Obstructive sleep apnea is the most common form of sleep apnea. It is characterized by frequent starts and stops in breathing while asleep. This type of apnea occurs when the muscles in the back of the throat relax and block the airway. These muscles help to support oral and pharyngeal structures like the tongue, uvula, soft palate, and tonsils.
When the airway is either completely or partially blocked, there is usually 10 to 20 seconds of breathing cessation, which can lower blood oxygen levels. The brain panics when this happens and rouses the body to restart breathing. Generally, this is a very brief awakening that most people do not even notice or remember. It can happen over 30 times an hour all throughout the night, which significantly disrupts restful sleep cycles.
Symptoms of Obstructive Sleep Apnea
The most obvious and common sign of this type of apnea is loud snoring.
Other signs and symptoms that may occur during the night or in the daytime include:
- Excessive sleepiness during the day, leading to difficulty with focus and concentration
- Waking up in the middle of the night short of breath
- Breathing cessation throughout the night, which is usually observed by someone else
- Dry mouth and sore throat in the morning
- Chest pain upon waking up
- Morning headaches
- Mood instability like frequent bouts of depression, anxiety, or excessive irritability
- Insomnia, problems staying asleep, and/or restless sleep
Not everyone who snores has obstructive sleep apnea. This type of snoring is extremely loud and identifiable through the long periods of deafening silence when breathing stops.
Typically, adults and children will differ in symptoms. For example, the hallmark of OSA in adults is excessive daytime sleepiness, to the point where they may fall asleep for short periods throughout regular daily activities.
Children with OSA may suffer from hyperactivity, malnutrition, and failure to thrive, which is where their growth rates are significantly reduced.
The poorer growth can happen for one of two reasons:
- The work of breathing is burning off a lot more calories.
- There is so much nasal and airway obstruction that it is difficult to swallow food and drink.
Symptoms can be present for years without the person knowing they have the disorder. Many will have issues for only a short period, with symptoms disappearing after weight loss, surgery, or other lifestyle changes. Symptoms may also be the result of a respiratory infection, congestion, throat swelling, etc.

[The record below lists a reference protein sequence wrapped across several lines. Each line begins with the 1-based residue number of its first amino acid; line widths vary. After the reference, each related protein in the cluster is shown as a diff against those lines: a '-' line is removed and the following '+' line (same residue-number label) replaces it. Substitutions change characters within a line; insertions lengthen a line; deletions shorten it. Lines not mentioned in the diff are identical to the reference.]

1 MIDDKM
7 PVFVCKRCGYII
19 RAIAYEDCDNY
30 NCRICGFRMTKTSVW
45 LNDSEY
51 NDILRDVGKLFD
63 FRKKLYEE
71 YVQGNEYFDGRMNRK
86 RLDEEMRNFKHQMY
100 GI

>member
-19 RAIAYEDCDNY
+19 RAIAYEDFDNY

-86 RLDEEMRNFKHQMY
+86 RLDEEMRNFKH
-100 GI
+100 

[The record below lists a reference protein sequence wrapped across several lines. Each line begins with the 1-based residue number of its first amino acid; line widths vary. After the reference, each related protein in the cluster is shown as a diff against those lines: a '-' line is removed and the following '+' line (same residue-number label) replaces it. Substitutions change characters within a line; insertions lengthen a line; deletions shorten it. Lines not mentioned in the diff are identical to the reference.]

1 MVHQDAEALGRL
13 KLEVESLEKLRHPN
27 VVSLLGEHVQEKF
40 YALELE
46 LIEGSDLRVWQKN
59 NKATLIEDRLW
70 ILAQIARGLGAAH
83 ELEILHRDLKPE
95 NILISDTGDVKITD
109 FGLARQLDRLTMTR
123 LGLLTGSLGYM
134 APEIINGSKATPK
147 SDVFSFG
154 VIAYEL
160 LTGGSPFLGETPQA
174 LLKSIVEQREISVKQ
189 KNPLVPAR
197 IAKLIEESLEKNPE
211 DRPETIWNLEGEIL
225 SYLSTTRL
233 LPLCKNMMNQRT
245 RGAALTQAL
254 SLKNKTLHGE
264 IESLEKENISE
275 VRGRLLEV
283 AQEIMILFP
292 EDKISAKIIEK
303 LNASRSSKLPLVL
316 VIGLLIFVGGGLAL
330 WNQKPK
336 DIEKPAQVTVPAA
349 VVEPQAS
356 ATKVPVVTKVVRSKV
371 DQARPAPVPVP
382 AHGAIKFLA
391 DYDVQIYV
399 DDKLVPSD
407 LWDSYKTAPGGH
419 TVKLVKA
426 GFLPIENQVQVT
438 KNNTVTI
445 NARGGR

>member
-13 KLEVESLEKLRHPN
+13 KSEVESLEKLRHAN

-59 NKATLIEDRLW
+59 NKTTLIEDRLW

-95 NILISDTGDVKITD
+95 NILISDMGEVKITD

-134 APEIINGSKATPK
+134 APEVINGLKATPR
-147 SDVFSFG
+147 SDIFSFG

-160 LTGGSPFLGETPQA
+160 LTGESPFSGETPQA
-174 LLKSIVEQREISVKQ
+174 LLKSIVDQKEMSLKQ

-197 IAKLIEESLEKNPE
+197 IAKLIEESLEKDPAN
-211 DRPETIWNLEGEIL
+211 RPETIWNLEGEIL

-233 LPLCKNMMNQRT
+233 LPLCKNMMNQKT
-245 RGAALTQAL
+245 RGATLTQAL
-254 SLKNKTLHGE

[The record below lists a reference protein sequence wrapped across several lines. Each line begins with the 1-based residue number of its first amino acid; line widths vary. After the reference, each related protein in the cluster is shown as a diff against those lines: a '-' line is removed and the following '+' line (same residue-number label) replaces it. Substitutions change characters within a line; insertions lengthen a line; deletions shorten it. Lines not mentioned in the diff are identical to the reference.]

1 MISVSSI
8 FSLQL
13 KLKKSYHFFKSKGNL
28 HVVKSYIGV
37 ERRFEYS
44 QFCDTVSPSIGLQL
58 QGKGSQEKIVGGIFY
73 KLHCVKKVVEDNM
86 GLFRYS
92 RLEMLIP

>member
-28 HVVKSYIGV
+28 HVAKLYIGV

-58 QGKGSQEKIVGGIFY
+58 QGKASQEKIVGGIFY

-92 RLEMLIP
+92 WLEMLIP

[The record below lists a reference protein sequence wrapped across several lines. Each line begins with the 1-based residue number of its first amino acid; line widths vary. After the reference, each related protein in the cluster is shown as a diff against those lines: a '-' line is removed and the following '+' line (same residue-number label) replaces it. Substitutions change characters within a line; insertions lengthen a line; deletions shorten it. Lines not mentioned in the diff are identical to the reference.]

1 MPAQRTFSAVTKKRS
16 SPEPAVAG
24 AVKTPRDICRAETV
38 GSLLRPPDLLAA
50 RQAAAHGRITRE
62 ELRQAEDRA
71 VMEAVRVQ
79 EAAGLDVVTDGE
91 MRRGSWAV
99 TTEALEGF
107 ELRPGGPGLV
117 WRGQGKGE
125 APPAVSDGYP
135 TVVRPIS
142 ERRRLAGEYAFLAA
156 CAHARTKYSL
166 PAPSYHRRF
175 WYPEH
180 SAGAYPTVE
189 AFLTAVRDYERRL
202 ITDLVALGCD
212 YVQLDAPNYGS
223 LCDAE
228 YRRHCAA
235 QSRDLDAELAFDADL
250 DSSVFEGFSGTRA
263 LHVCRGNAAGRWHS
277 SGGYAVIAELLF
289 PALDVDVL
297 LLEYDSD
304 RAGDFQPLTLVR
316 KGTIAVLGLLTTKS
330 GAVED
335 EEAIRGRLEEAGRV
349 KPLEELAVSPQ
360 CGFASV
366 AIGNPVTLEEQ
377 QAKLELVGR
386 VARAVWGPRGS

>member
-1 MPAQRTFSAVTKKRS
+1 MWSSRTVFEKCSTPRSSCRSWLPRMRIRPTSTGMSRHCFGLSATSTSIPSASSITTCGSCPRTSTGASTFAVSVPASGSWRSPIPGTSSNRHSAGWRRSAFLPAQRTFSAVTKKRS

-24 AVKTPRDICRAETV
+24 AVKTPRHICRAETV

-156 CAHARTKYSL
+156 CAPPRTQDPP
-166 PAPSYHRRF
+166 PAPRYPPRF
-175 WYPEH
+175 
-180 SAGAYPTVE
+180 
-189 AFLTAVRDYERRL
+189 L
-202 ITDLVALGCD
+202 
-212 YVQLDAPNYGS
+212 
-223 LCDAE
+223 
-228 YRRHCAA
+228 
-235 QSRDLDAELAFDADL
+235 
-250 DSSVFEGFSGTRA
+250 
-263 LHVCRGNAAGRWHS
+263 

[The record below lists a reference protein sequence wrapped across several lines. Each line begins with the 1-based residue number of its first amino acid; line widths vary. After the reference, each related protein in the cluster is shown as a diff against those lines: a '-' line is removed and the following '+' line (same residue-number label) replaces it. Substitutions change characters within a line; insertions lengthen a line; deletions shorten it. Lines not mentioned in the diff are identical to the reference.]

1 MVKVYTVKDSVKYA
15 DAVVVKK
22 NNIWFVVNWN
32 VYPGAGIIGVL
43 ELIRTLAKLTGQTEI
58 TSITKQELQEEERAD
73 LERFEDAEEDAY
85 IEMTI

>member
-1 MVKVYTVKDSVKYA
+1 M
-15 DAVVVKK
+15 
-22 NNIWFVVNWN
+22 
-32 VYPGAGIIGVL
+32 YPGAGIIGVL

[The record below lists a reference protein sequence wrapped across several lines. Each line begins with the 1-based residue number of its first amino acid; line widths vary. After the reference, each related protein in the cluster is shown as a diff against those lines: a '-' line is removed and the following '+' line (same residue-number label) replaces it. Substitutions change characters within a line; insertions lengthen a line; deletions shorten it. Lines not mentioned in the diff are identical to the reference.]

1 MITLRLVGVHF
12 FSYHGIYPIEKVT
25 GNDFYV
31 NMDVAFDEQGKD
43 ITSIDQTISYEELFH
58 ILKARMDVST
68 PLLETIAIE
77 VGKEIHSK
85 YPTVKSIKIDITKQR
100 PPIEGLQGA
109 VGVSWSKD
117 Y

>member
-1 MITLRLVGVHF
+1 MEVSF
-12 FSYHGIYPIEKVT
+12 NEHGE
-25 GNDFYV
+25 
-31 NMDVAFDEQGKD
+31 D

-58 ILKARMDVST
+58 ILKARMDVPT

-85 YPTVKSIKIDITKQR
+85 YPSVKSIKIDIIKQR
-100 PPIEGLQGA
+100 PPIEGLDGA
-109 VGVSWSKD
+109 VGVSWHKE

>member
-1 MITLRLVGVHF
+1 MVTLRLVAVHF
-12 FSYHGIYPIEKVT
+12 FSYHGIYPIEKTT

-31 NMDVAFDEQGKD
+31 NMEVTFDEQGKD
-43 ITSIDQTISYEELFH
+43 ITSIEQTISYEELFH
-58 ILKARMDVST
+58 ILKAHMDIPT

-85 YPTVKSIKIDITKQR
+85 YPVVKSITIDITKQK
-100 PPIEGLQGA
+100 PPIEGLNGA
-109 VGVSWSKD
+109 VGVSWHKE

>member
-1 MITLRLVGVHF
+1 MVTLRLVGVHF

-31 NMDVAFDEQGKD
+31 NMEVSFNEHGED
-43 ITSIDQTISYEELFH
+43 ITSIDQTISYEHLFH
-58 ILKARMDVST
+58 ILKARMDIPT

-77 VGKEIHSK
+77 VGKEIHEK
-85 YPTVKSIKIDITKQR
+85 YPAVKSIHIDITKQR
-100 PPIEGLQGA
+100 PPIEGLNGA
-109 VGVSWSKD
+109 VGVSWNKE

Causes of Obstructive Sleep Apnea
In children, enlarged tonsils or adenoids most often cause OSA. Surgical removal often leads to resolution of OSA symptoms. For adults, causes may vary and include:
- Obesity, which may cause increased soft tissue around the airway
- Structural deformities that obstruct the airways
- Decrease in muscle tone, which can be caused by alcohol, substance abuse, neurological disorders, or some other underlying health conditions.
Some scientific evidence suggests that snoring for years at a time can lead to the development of lesions in the throat, just as the vibrations from snoring can lead to nerve or neuron lesions all around the body.
Women are typically less likely to suffer from OSA than men, as men in middle years are more likely to have changing anatomy in their neck and soft tissues. Women could also be at decreased risk because of the higher levels of progesterone, but they are more likely to suffer symptoms during pregnancy and after menopause.
Furthermore, there seems to be a genetic component to OSA. Studies have shown that sufferers often have a positive family history. Lifestyle factors like drinking, smoking, and overeating increase the chances of developing the condition.
Diagnosing Obstructive Sleep Apnea
OSA is diagnosed through a series of exams and tests. A thorough history and physical is taken by the primary care physician, which includes questioning how the patient is performing in daily activities and family history. The physical exam includes examining the back of the throat for any abnormalities, checking blood pressure, and measuring neck and waistlines.
Tests used to diagnose obstructive sleep apnea are polysomnography and home sleep study sleep apnea test……
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